whirlwind.

Yesterday was a getaway day.  I fled Beaver County.  Granted, my destination really wasn’t the most exciting location, but it served the purpose for a feasible afternoon adventure.  I went to my old home: Grove City, PA.  I eased myself back into the area, starting with the always-welcoming outlet mall.  The sunshine made the day a beautiful day for sauntering, peering in the windows, adoring all of the vibrant clothes, seemingly placed to tease each shopper that strolled by in the frigid air.  Impressed with my ability to conquer the premises in just a couple of hours, I had some time to kill before distracting an old co-worker from his work.  I took the round-about route, taking my time to drive by my old apartment and other favorite spots in town before heading to campus.

This was only my second time stepping on campus since I had left my job there.  Thankfully, I wasn’t as nervous and shaky this time.  I didn’t make a big scene about my trip – only two people knew I was coming.  I was keeping a low profile.  As I waited in the student union for my Grove City “big brother” to come see me, I sipped my tea and took in the scenery.  At times, it felt like I had never left, and yet, that I hardly knew the place anymore.  All pondering came to a screeching halt when my dear friend, Josh, and his fiancee entered the Gee – of all the gin joints! (know the reference?  you should.)  Josh and I graduated from Grove City together and are now at Geneva and will graduate together (again) this May.  A familiar face in a familiar place at an unlikely time.  It was a bit comforting.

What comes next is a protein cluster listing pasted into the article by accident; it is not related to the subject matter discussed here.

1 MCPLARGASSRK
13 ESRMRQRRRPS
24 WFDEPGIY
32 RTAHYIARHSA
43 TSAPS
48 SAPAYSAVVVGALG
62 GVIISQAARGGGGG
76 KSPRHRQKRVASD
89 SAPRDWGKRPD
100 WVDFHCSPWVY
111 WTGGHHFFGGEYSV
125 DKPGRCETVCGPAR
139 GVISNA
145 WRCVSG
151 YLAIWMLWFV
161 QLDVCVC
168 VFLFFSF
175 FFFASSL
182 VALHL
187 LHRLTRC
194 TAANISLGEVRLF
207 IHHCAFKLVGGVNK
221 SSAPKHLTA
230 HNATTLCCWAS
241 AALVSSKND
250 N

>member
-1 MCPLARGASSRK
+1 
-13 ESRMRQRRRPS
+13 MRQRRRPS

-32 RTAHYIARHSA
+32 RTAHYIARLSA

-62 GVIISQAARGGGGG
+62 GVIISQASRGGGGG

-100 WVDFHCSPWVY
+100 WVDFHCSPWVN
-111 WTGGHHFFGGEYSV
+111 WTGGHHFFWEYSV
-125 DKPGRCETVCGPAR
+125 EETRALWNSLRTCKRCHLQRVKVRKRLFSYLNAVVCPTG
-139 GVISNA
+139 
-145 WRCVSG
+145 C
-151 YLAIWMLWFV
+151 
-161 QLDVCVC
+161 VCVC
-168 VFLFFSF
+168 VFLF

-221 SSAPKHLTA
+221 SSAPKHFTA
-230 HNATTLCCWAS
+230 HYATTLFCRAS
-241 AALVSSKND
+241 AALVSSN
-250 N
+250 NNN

The afternoon went on to hold pleasant reunions and long-overdue chats.  My day was topped off with a wonderful dinner with my Grove City “office mom” – definitely had a family feel to our office, as you can tell.  Linda helped me survive the hard days.  She knew the look when I was about to burst into tears.  She knew when I needed to take a walk or rendezvous in the bathroom to talk.  I don’t know how I would have faced some of those days without her.  I was so thankful to have this time with these two people – they knew me well and loved me the same.

The drive home seemed eerily familiar.  The stars illuminated the sky on a cold, dark winter night.  It was beautiful.  So many times I made this drive through the rolling hills; instead now, home is at the opposite end of the drive.

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